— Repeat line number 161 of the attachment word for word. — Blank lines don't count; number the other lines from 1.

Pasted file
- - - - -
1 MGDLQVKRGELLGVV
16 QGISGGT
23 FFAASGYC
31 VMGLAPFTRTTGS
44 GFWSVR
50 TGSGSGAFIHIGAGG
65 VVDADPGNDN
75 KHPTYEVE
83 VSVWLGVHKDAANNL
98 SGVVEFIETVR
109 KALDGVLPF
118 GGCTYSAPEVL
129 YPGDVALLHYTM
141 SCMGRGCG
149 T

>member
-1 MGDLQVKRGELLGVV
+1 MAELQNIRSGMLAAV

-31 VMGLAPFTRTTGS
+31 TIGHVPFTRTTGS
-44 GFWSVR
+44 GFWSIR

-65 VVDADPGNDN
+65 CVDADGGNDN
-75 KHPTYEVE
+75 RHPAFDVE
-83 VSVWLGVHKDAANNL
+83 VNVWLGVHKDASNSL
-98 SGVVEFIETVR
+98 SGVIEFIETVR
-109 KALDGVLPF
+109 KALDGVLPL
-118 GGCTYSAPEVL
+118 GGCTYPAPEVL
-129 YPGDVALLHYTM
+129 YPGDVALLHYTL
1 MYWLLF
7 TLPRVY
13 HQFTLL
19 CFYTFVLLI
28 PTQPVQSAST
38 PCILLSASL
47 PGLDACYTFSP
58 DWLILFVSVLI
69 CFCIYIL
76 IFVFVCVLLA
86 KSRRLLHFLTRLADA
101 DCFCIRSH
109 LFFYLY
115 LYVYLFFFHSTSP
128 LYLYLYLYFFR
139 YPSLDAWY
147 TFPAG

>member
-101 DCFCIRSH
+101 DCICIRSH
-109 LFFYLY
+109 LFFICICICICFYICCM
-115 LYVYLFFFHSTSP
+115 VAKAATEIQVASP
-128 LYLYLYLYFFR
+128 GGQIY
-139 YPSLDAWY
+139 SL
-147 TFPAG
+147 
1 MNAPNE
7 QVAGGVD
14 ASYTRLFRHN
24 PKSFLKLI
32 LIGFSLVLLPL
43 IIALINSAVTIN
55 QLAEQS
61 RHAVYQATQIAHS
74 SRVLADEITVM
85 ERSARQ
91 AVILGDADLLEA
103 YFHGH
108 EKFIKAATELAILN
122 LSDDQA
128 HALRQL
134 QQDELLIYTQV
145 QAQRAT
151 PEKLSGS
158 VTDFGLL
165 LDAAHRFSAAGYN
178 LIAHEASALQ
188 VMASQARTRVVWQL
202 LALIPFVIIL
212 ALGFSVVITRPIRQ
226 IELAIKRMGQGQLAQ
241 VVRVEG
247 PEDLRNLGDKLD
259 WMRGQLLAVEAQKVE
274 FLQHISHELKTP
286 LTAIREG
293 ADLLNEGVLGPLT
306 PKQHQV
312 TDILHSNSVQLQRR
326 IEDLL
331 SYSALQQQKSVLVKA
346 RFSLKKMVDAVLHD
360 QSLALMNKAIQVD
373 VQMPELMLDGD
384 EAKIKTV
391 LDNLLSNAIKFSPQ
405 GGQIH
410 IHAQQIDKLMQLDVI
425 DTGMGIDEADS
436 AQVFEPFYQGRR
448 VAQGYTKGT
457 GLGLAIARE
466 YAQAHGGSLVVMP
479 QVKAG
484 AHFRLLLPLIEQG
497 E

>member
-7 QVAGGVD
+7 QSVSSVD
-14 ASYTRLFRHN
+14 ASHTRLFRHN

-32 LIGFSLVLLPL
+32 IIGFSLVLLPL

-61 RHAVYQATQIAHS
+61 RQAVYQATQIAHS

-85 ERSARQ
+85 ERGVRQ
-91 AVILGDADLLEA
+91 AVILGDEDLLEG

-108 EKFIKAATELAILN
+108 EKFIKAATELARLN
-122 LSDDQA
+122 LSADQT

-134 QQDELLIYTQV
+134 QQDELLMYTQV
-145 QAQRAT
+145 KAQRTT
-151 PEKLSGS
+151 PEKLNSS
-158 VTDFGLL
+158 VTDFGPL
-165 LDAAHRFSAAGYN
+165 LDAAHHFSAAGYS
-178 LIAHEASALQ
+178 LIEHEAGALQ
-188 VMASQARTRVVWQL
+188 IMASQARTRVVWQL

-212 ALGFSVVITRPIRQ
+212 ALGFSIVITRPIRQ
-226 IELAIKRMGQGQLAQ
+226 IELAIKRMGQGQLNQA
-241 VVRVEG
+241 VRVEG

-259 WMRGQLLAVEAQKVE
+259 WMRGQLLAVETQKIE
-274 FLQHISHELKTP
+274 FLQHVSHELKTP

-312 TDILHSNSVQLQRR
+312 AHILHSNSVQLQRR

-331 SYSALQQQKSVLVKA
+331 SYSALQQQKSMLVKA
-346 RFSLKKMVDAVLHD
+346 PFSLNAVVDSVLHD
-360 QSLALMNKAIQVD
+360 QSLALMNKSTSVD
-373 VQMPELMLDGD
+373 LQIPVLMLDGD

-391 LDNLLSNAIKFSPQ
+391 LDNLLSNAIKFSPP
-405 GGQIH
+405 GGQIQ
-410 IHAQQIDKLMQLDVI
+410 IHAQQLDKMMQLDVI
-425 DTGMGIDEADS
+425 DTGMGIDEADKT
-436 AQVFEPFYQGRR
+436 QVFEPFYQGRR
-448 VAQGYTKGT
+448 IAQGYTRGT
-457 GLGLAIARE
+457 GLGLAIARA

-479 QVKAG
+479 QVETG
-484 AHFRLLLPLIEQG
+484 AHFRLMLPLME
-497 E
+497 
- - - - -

+331 SYSALQQQKSMLVKA